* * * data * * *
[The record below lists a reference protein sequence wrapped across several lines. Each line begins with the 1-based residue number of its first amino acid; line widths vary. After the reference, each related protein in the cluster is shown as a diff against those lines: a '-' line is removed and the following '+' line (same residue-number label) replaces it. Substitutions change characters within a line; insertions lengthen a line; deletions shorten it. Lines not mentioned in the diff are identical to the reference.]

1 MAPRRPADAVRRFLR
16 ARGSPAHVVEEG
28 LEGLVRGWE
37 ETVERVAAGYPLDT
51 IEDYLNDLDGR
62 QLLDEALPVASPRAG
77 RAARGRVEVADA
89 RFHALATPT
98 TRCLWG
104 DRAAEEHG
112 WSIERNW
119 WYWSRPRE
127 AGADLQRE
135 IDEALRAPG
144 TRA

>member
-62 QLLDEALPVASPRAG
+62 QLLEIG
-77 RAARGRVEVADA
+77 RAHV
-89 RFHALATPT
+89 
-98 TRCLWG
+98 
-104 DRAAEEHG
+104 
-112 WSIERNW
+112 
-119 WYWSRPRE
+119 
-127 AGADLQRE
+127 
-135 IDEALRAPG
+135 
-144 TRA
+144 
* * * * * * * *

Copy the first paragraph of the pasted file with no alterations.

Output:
[The record below lists a reference protein sequence wrapped across several lines. Each line begins with the 1-based residue number of its first amino acid; line widths vary. After the reference, each related protein in the cluster is shown as a diff against those lines: a '-' line is removed and the following '+' line (same residue-number label) replaces it. Substitutions change characters within a line; insertions lengthen a line; deletions shorten it. Lines not mentioned in the diff are identical to the reference.]